October 21, 2020

Everything (and then some) you might want to know about the appointments scandal at Toronto Law...

...is collected here.  (Earlier coverage.)


October 21, 2020 in Of Academic Interest | Permalink

October 15, 2020

The timing of this year's job market

Without a "meat market" around which schools and candidates coordinate their behavior, the timing is quite various this year.  Some schools are still scheduling initial interviews, while other schools hosted call-backs as early as September.  Some schools have even started extending offers.  This is going to make things more challenging all around; I hope hiring schools will give candidates at least one month to consider an offer.  By the same token, candidates should be timely in letting schools know if they are no longer interested in being considered because they have other offers in hand.


October 15, 2020 in Advice for Academic Job Seekers, Of Academic Interest, Professional Advice | Permalink

October 12, 2020

600 law students pledge to boycott Paul Weiss because of its representation of Exxon and its role in thwarting action on climate change

Their press statement is here:  Download Press Release--Six hundred law students pledge not to work for law firm defending Exxon's role in the climate crisis.

I asked Mr. Hirschel-Burns, a Yale law student and one of the organizers, for a list of the signatories, which he kindly provided but did not give permission to share.  A bit more than two-thirds of the 600 signatories come from the elite law schools from which Paul Weiss usually hires, including large contingents from Harvard (78), NYU (94), Stanford (80), Michigan (79), and Yale (76).


October 12, 2020 in Legal Profession, Of Academic Interest | Permalink

October 06, 2020

Big jump in law school applicants at the start of the 2020-21 admissions season

Blog Emperor Caron has the details.  If this holds, that will bode well for law faculty hiring in 2021-22, and may even lead to some late entries to the hiring market this year.


October 6, 2020 in Advice for Academic Job Seekers, Legal Profession, Of Academic Interest | Permalink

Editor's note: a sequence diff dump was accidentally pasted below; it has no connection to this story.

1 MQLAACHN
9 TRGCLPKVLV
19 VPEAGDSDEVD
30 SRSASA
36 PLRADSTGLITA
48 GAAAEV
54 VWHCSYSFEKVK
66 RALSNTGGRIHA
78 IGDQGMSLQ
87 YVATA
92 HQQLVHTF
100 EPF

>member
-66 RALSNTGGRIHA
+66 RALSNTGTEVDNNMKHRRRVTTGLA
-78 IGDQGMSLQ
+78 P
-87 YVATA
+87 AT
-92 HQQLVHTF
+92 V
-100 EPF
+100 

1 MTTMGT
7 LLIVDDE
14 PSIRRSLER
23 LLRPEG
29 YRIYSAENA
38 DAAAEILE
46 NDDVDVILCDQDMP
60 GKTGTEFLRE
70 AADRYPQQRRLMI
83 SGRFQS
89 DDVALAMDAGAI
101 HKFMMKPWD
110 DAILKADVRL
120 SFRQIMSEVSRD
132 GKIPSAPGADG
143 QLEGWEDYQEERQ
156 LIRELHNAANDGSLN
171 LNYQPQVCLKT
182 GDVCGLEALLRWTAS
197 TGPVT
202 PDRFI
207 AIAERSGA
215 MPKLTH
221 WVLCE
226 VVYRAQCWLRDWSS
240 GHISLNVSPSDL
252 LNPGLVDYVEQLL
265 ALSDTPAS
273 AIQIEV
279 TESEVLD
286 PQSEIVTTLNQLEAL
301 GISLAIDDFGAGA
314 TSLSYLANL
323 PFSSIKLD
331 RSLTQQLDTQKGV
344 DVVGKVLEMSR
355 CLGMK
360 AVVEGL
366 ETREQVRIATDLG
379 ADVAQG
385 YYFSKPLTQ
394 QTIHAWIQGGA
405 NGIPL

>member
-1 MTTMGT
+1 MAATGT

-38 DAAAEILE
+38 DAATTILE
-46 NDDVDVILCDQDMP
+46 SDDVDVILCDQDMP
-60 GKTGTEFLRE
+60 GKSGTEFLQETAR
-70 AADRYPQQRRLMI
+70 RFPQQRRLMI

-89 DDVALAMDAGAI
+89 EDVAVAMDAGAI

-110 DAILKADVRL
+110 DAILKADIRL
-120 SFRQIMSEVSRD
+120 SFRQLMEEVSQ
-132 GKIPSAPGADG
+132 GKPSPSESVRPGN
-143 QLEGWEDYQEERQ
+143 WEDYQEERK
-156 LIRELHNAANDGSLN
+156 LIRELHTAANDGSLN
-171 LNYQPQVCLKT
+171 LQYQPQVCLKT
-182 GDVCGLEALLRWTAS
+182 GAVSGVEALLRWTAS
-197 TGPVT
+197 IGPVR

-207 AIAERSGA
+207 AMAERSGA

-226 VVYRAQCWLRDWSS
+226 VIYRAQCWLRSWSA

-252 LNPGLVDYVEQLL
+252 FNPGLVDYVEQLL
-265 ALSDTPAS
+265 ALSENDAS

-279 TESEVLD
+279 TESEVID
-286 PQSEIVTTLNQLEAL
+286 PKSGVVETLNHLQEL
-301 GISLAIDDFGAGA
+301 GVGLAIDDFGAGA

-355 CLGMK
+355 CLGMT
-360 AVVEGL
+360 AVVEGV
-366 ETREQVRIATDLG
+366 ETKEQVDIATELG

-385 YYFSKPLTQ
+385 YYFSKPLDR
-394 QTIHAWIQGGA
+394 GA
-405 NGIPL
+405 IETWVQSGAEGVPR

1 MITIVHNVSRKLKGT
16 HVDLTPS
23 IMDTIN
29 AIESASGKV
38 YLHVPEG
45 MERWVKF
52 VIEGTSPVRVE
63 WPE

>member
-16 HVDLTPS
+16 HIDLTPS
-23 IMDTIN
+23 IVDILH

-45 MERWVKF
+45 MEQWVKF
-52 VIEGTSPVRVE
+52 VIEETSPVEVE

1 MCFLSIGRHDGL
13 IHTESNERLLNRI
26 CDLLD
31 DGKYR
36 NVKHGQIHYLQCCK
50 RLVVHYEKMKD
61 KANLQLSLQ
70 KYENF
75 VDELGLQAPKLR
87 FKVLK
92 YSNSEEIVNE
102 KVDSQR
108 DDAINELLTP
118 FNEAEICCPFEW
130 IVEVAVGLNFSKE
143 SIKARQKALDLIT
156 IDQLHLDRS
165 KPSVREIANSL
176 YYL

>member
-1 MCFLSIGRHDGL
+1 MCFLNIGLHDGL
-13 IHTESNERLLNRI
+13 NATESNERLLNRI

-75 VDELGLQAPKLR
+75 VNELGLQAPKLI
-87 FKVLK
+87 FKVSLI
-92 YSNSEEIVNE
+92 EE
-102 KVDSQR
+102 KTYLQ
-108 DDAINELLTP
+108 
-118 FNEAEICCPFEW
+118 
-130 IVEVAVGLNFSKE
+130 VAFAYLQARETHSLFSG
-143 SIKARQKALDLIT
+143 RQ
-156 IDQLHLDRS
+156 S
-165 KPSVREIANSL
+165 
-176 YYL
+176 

October 05, 2020

A new legal scholarship podcast, "Digging a Hole"...

...hosted by Samuel Moyn and David Schleicher (both Yale Law School).  It prompted this amusing reaction on Twitter from Rick Hills (NYU).


October 5, 2020 in Faculty News, Of Academic Interest | Permalink

October 02, 2020

Former Alabama Law Dean Ken Randall to become the new Dean at George Mason

GMU's press release is here.  He did oversee the transformation of Alabama from a solid but sleepy regional law school to one of the nation's best state flagship law schools.


October 2, 2020 in Faculty News, Of Academic Interest | Permalink

September 29, 2020

Blast from the past: the mystery of SSRN e-journal classifications

September 26, 2020

Harvard's Noah Feldman thinks his friends and former co-clerks are "brilliant" and should be on SCOTUS

That's the short version, I think.  (I could count on one hand the number of "brilliant" people I've met in the legal academy, but maybe I don't use it in the hyberbolic way Yale graduates do!)  Joking aside, there's no doubt Judge Amy Coney Barrett is a smart and capable lawyer.  But Professor Feldman knows as well as I do that those are a dime a dozen, and that the only reason she was chosen from among the many dozens was because she is a religious conservative whom religious conservatives expect will exercise her inevitable discretion in a way congenial to their moral and political objectives.  Why not educate the public about what the Supreme Court really does and why the moral and political views of the nominees matter, instead of offering up misleading bromides like she "will analyze and decide cases in good faith, applying the jurisprudential principles to which she is committed"?   All judges who act in good faith and with adherence to their "principles" will nonetheless have to make moral and political choices on the Supreme Court.  Once we get over that low bar of acting in good faith in accordance with "principles," the real question is what will the nominee's moral and political choices be?